United Church of Christ Takes Leading Role in Fossil Fuel Divestment Movement

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Posted Jan. 29, 2014

Interview with Rev. Jim Antal, national leader on the fossil fuel divestment, conducted by Melinda Tuhus


In the summer of 2012, environmentalist Bill McKibben published his seminal article, "Global Warming's Terrifying New Math," which kicked off a national campaign among colleges, municipalities and religious organizations to divest their endowment or pension fund holdings from fossil fuel stocks. The divestment campaign, which is gathering momentum, was inspired by the international anti-apartheid divestment campaign of the 1980s that was an important part of the movement that helped topple South Africa’s racist government.

The first national organization to move forward with divestment was the United Church of Christ, which in June 2013, voted at its biennial General Synod to divest their fossil fuel holdings. The resolution was introduced by the Massachusetts Conference of the United Church of Christ, led by the Rev. Jim Antal, its minister and president. Seventy-two percent of the Synod's 800 delegates, representing some 5,000 congregations across the U.S. voted in favor of the resolution.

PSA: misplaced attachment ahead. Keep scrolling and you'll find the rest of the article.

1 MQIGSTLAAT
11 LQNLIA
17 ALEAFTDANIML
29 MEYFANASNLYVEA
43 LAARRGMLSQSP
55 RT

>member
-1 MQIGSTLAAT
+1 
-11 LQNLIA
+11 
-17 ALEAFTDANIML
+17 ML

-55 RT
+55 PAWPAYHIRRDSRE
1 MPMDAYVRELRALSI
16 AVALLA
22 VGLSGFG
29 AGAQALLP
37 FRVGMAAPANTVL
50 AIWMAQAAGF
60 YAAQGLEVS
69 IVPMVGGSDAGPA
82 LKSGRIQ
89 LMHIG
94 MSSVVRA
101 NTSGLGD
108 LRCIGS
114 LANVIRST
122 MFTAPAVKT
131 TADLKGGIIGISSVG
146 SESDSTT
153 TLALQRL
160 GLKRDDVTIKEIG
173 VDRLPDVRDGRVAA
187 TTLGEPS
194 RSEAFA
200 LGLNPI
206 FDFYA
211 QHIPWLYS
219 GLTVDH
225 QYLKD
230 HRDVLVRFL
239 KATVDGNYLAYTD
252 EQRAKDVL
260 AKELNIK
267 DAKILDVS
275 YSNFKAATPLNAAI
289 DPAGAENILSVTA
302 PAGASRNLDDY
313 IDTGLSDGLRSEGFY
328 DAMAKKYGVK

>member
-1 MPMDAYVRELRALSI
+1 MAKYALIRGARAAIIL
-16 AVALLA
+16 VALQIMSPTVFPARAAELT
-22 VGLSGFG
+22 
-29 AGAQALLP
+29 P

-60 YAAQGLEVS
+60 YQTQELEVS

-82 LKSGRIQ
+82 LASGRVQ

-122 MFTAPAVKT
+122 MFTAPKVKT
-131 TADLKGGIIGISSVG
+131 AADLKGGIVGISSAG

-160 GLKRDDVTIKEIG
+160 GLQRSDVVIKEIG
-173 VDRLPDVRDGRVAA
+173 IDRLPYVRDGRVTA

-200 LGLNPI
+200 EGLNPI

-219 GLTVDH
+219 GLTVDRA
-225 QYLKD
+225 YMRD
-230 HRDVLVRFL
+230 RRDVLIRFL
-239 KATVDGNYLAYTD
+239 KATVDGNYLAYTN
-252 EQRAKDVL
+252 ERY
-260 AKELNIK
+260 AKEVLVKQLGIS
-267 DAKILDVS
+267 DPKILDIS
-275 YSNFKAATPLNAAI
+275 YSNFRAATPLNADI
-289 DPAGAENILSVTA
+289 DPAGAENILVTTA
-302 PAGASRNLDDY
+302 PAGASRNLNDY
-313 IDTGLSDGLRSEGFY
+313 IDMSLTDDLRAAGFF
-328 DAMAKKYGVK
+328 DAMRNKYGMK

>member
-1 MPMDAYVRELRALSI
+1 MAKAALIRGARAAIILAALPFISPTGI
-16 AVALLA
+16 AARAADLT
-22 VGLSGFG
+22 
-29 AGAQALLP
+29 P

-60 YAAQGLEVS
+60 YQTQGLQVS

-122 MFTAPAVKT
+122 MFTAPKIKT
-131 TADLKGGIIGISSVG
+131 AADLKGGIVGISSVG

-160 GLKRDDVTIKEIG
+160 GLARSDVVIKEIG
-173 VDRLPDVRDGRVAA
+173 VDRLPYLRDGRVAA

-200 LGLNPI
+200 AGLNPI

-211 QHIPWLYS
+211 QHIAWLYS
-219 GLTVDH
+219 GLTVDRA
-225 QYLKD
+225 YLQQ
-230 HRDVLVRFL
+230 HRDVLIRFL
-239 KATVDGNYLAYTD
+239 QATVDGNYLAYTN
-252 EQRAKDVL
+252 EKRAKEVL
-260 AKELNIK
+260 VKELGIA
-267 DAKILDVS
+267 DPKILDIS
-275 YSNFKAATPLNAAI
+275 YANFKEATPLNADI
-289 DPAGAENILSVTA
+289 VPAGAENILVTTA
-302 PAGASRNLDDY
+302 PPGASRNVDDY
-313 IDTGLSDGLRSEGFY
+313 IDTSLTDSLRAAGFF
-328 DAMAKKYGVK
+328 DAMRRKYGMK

Rev. Antal, who has become a national leader on climate change and divestment, has been arrested a number of times protesting fossil fuel projects such as the proposed Keystone XL pipeline. Between The Lines’ Melinda Tuhus spoke with Antal about the United Church of Christ’s decision and what it means in practice, as well as the bigger picture of how fossil fuels trigger climate change.

REV. JIM ANTAL: In late July 2012, Bill McKibben wrote his now very famous article in Rolling Stone to initiate a divestment from the fossil fuel companies movement. So within a year, we were able to muster enough education so that our 800-plus delegates gathered for our national meeting every two years – that they felt both called by conscience and informed enough to say, Yes, divestment is, under these conditions, an appropriate move. As Desmond Tutu told us, it is very rare to use the tactic of divestment, but under these conditions you have a set of companies which, if all they do is carry out their business plan, they will wreck the earth. Under those conditions, shareholder activism doesn't work. What works is communicating unambiguously to those companies that they are part of a structural evil in the country – in the world, I should say – and that as people of conscience, as people of faith, we want to do everything we can to revoke the social license that society has granted them until now, and say, from here on out, no more.

BETWEEN THE LINES: Jim Antal, describe exactly what the resolution does.